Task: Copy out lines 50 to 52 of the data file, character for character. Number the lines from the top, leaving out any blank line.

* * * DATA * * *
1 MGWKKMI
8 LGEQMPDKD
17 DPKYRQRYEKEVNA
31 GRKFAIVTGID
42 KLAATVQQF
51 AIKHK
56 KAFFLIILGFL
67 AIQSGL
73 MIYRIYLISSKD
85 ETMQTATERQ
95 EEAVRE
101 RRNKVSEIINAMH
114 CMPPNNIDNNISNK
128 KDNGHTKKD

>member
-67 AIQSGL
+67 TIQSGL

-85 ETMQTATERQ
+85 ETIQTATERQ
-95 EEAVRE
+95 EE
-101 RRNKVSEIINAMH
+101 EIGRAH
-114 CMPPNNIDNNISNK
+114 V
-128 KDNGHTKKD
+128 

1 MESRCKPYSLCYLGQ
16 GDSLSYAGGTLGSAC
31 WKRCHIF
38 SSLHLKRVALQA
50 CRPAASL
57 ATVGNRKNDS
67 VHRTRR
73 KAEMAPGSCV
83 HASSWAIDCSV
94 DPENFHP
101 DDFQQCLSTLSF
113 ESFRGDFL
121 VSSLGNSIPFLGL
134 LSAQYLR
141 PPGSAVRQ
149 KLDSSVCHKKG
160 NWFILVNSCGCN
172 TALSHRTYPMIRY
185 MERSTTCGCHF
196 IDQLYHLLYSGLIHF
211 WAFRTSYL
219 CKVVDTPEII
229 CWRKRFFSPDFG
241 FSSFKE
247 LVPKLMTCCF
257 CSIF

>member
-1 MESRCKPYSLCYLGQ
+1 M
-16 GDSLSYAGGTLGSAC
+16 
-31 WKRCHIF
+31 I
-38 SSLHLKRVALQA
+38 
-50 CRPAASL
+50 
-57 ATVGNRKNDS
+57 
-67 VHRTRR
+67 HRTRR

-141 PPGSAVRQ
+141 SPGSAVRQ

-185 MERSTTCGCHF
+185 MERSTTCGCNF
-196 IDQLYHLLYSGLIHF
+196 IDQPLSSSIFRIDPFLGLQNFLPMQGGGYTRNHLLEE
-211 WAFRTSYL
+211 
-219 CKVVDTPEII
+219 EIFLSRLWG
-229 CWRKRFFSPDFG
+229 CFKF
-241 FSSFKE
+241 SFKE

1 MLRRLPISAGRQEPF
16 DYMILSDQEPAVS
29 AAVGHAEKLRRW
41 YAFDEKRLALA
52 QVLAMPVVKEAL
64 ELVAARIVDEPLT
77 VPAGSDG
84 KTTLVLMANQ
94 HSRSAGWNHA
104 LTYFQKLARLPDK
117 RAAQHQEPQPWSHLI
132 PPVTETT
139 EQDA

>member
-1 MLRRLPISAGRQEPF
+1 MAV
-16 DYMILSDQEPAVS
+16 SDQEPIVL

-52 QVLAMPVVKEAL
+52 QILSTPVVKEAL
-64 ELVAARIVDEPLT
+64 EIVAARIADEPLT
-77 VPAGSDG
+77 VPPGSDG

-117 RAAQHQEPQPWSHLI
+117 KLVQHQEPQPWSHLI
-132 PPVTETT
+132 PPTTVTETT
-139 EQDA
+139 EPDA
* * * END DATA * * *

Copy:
229 CWRKRFFSPDFG
241 FSSFKE
247 LVPKLMTCCF